Within the first year or so racing events were secured, such as Formula One rights, some Le Mans and NASCAR competitions and the famed Barrett-Jackson Classic Car Auction. The latter still runs on Speed and is now an interactive offering.
“In my 35 to 40 years’ experience, Speedvision was one of the most dramatic and successful product launches ever,” Mr. Werner said. “We really attracted the target audience and relatively quickly. Word got out we were the place to see the wheels spinning.”
Behind the scenes, Times Mirror sold its shares to the partners in 1997, and Fox/Liberty Media became a partner in both Speedvision and The Outdoor Life Network in 1998, with an option to purchase all shares in 2001.
Fox did just that. In early 2001 Fox bought the shares of both Cox and Media One in the networks, and later that year Comcast bought out Fox’s interest in OLN using, in part, its shares in Speedvision for the transaction.
Fox became the sole owner of the network and renamed it Speed Channel for its relaunch in 2002. The media giant had made a 10-year deal with NASCAR and wanted Speed Channel as part of the long-term arrangement. It even moved Speed’s headquarters and staff from Stamford, Conn., to Charlotte, N.C., which is also the home of NASCAR.
Mr. Werner departed to become an independent producer, and Jim Liberatore became the new president of a network that would focus almost entirely on action on and around the racetrack.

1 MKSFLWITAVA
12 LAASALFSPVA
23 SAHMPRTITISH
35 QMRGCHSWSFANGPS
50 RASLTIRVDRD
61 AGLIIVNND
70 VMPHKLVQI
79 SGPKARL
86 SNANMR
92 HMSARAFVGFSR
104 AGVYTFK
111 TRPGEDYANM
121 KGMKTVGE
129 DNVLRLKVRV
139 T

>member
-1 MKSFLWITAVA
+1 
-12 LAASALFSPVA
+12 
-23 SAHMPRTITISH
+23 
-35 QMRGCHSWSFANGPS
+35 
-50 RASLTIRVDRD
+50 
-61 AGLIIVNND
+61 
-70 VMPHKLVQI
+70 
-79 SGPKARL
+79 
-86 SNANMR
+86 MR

“We had the tie-in with NASCAR,” said Mr. Liberatore, who is now the president of Sports Time Ohio. “We were in many ways NASCAR TV, and that made marketing the new channel easier. Without NASCAR from that point, there might not be a Speed.
“Although we dropped some programming, such as aviation, and there was less motorcycles and such, we kept our numbers and grew. And the advertisers who wanted that audience wanted us. Our viewer composition was really upscale, a lot of do-it-yourselfers. It was an attractive-and attentive-male audience.”
Speed Channel had turned a profit by 2001, and began to put $70 million to $80 million in annual revenues into the Fox coffers.
Of course, scheduling a network for which virtually all the tentpole and marquee events take place on weekends can have its challenges.
“It’s true that we don’t seem to have events that are going to play live in prime time,” said Mark Callahan, the director of programming, who heads the scheduling staff and who has been with the network since a month after its debut.
“During the week in prime time we can rerun the events,” he said. “We also try to rerun events around traditional lunchtime, thinking that our audience can then watch at the local pub where they eat, or in an employees’ lounge.”